photo 2We’re back at the Gahan House Brewery in Charlottetown, P.E.I. to sample Sir John A’s Honey Wheat Ale. The brewer describes this as “a light golden brew with honey-ish notes on the nose and a rounded, off dry and slightly citrusy body,” which is true, so far as it goes. I just don’t know about calling this a honey wheat ale. In character and style, it’s far closer to a blonde.

Appearance: Light, golden and clear, with a thin head that dissapates quickly.

Aroma: Hoppy and citrusy—almost limey. You know what I’d expect to smell here? Honey. Alas, no honey.

Taste: Very crisp, with a nice punch of citrus that quickly fades into a slow heat. The flavour profile is more simplistic than I’d like (or hope), but it’s clean and drinkable.

Mouthfeel: Light and unremarkable; closer to a macro-brewery beer.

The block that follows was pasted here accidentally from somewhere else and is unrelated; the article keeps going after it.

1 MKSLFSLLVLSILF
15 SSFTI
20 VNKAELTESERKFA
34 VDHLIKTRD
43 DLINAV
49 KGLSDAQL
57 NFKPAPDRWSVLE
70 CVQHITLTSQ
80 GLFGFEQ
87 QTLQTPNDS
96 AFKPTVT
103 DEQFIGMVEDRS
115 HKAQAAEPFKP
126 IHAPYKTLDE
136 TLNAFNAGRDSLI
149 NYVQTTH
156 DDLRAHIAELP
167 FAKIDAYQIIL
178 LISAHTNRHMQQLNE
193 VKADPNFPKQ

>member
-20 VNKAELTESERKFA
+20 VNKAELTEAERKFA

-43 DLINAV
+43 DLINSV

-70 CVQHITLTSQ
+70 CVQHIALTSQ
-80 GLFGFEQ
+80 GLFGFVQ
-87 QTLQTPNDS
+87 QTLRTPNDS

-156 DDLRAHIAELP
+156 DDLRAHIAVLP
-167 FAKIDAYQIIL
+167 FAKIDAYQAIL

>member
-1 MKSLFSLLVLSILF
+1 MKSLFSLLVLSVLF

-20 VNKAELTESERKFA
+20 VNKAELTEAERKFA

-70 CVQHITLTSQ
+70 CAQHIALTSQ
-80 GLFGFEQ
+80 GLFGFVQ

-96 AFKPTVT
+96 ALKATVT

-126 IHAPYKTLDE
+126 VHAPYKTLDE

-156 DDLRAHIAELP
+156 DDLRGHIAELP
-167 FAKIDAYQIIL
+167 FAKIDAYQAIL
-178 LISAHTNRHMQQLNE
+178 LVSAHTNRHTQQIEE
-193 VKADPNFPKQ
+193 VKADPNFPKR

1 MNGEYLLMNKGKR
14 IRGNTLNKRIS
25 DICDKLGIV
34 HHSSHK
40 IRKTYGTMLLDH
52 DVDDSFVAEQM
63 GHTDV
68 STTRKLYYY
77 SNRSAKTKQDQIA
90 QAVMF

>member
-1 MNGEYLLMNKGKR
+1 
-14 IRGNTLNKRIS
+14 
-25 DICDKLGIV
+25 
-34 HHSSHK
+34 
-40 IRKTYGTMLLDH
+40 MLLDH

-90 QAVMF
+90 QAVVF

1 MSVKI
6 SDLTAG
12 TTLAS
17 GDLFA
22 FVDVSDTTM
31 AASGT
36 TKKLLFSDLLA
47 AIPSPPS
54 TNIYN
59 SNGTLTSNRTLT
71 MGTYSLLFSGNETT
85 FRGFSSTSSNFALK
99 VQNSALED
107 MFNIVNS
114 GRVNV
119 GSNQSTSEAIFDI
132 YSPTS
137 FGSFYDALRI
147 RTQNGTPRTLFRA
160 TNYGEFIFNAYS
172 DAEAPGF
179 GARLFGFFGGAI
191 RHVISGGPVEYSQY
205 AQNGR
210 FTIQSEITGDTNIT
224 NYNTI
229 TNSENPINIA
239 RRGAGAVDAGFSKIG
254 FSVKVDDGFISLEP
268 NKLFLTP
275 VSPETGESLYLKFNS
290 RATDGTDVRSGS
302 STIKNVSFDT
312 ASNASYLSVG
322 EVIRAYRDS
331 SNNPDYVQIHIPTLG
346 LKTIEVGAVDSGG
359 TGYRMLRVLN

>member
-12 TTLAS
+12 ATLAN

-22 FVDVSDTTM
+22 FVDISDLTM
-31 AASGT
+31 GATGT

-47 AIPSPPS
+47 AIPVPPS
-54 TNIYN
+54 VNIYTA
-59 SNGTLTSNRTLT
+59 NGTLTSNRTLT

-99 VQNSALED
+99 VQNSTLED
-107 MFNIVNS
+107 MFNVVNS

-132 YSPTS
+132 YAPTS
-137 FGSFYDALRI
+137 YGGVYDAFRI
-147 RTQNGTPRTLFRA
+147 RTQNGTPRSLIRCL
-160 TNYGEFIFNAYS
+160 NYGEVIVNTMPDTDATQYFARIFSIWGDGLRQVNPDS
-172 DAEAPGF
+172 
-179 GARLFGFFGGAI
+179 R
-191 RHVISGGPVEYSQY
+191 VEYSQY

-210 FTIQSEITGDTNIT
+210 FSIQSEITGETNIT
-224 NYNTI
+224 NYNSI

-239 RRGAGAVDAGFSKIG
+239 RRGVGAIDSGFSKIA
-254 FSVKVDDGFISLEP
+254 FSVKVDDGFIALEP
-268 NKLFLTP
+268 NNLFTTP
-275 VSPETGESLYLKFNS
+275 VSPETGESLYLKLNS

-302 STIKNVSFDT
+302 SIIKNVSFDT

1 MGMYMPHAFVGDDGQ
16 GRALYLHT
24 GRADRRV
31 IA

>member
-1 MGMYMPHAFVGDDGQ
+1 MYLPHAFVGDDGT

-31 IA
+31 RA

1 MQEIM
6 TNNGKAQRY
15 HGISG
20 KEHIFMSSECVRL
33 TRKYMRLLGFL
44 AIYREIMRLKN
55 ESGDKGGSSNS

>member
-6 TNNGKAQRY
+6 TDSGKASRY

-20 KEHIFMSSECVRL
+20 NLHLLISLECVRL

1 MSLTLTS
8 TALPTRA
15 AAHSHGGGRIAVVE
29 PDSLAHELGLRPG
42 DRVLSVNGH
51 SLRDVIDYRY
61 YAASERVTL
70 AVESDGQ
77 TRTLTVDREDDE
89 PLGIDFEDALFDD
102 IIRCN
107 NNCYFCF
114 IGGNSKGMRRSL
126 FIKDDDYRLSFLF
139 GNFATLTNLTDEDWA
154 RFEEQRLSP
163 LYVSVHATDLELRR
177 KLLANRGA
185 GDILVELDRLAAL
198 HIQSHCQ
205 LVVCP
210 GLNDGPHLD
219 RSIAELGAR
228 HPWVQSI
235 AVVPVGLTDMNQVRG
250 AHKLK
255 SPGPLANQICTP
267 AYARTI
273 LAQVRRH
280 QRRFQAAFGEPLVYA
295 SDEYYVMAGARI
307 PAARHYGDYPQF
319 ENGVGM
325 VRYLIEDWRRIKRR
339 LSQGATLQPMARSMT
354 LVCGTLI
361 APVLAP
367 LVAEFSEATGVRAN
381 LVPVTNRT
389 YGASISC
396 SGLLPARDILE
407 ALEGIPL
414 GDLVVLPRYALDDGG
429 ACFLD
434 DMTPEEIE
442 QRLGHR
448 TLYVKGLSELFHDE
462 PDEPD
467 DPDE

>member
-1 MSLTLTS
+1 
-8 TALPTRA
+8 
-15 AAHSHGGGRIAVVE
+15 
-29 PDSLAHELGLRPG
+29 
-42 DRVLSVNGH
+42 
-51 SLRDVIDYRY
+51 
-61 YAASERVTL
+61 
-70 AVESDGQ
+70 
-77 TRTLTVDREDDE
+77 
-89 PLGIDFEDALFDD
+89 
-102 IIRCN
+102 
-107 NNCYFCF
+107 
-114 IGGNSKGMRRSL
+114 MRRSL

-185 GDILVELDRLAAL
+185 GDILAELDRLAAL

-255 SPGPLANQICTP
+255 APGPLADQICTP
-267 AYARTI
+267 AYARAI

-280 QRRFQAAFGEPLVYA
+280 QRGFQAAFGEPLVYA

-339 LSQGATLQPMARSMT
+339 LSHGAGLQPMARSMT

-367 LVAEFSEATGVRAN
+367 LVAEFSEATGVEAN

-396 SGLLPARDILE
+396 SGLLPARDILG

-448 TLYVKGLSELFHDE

Overall: This one isn`t going to change your life, and it`s not a great example of a wheat ale. But taken on its own, it`s pleasant and drinkable‑a good beer for a hot summer day. Its most outstanding quality is its crispness, so it pairs nicely with fatty-porky dishes; the hops cut right through that rich fat. At the Gahan House, they recommend pairing with their dry ribs. I’ve tried with both smoked pork belly and bacon-wrapped scallops and was happy with the results.

72/100

Guest reviewer Trevor J. Adams is senior editor with Metro Guide Publishing and the editor of Halifax Magazine. In 2012, he published his first solo book, Long Shots: The Curious Story of the Four Maritime Teams That Played for the Stanley Cup (Nimbus Publishing).